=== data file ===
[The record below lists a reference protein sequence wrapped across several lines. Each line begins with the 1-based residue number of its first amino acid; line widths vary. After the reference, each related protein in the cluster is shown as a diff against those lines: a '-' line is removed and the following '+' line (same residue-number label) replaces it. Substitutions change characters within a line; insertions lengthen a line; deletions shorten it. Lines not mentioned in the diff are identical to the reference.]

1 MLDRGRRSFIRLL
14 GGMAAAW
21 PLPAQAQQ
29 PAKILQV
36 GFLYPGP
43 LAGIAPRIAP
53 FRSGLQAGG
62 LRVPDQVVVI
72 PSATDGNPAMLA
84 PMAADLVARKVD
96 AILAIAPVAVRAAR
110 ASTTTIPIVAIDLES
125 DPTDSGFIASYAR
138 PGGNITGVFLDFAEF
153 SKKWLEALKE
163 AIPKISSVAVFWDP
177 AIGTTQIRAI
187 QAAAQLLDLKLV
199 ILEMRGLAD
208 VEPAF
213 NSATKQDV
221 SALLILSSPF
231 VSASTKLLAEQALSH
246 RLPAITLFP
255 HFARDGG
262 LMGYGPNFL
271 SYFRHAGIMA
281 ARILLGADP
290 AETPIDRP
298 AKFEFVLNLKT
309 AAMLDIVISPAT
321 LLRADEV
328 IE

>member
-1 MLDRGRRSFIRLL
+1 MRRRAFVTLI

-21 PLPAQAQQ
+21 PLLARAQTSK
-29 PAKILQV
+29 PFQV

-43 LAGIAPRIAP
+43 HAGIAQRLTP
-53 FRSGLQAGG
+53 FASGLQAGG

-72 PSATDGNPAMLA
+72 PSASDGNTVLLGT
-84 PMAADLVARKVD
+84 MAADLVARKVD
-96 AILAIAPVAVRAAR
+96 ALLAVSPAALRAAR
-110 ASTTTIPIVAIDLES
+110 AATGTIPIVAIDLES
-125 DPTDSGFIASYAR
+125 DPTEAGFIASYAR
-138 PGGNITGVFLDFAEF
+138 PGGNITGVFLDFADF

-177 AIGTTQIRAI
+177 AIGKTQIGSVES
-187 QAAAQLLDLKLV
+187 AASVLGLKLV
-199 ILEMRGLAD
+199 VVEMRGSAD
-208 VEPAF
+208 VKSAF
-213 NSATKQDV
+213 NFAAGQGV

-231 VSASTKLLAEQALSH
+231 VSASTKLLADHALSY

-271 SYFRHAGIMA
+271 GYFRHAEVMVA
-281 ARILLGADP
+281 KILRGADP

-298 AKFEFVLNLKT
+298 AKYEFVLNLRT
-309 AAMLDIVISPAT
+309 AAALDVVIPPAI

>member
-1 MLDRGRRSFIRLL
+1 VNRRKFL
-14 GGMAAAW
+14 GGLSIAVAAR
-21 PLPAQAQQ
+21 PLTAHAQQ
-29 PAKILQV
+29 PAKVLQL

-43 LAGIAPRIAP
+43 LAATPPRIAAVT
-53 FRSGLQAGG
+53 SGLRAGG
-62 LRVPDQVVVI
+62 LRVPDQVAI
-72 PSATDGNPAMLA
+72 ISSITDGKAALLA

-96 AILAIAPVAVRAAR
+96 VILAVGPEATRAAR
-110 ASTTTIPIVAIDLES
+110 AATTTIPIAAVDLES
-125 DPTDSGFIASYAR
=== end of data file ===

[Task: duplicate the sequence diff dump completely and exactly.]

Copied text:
[The record below lists a reference protein sequence wrapped across several lines. Each line begins with the 1-based residue number of its first amino acid; line widths vary. After the reference, each related protein in the cluster is shown as a diff against those lines: a '-' line is removed and the following '+' line (same residue-number label) replaces it. Substitutions change characters within a line; insertions lengthen a line; deletions shorten it. Lines not mentioned in the diff are identical to the reference.]

1 MLDRGRRSFIRLL
14 GGMAAAW
21 PLPAQAQQ
29 PAKILQV
36 GFLYPGP
43 LAGIAPRIAP
53 FRSGLQAGG
62 LRVPDQVVVI
72 PSATDGNPAMLA
84 PMAADLVARKVD
96 AILAIAPVAVRAAR
110 ASTTTIPIVAIDLES
125 DPTDSGFIASYAR
138 PGGNITGVFLDFAEF
153 SKKWLEALKE
163 AIPKISSVAVFWDP
177 AIGTTQIRAI
187 QAAAQLLDLKLV
199 ILEMRGLAD
208 VEPAF
213 NSATKQDV
221 SALLILSSPF
231 VSASTKLLAEQALSH
246 RLPAITLFP
255 HFARDGG
262 LMGYGPNFL
271 SYFRHAGIMA
281 ARILLGADP
290 AETPIDRP
298 AKFEFVLNLKT
309 AAMLDIVISPAT
321 LLRADEV
328 IE

>member
-1 MLDRGRRSFIRLL
+1 MRRRAFVTLI

-21 PLPAQAQQ
+21 PLLARAQTSK
-29 PAKILQV
+29 PFQV

-43 LAGIAPRIAP
+43 HAGIAQRLTP
-53 FRSGLQAGG
+53 FASGLQAGG

-72 PSATDGNPAMLA
+72 PSASDGNTVLLGT
-84 PMAADLVARKVD
+84 MAADLVARKVD
-96 AILAIAPVAVRAAR
+96 ALLAVSPAALRAAR
-110 ASTTTIPIVAIDLES
+110 AATGTIPIVAIDLES
-125 DPTDSGFIASYAR
+125 DPTEAGFIASYAR
-138 PGGNITGVFLDFAEF
+138 PGGNITGVFLDFADF

-177 AIGTTQIRAI
+177 AIGKTQIGSVES
-187 QAAAQLLDLKLV
+187 AASVLGLKLV
-199 ILEMRGLAD
+199 VVEMRGSAD
-208 VEPAF
+208 VKSAF
-213 NSATKQDV
+213 NFAAGQGV

-231 VSASTKLLAEQALSH
+231 VSASTKLLADHALSY

-271 SYFRHAGIMA
+271 GYFRHAEVMVA
-281 ARILLGADP
+281 KILRGADP

-298 AKFEFVLNLKT
+298 AKYEFVLNLRT
-309 AAMLDIVISPAT
+309 AAALDVVIPPAI

>member
-1 MLDRGRRSFIRLL
+1 VNRRKFL
-14 GGMAAAW
+14 GGLSIAVAAR
-21 PLPAQAQQ
+21 PLTAHAQQ
-29 PAKILQV
+29 PAKVLQL

-43 LAGIAPRIAP
+43 LAATPPRIAAVT
-53 FRSGLQAGG
+53 SGLRAGG
-62 LRVPDQVVVI
+62 LRVPDQVAI
-72 PSATDGNPAMLA
+72 ISSITDGKAALLA

-96 AILAIAPVAVRAAR
+96 VILAVGPEATRAAR
-110 ASTTTIPIVAIDLES
+110 AATTTIPIAAVDLES
-125 DPTDSGFIASYAR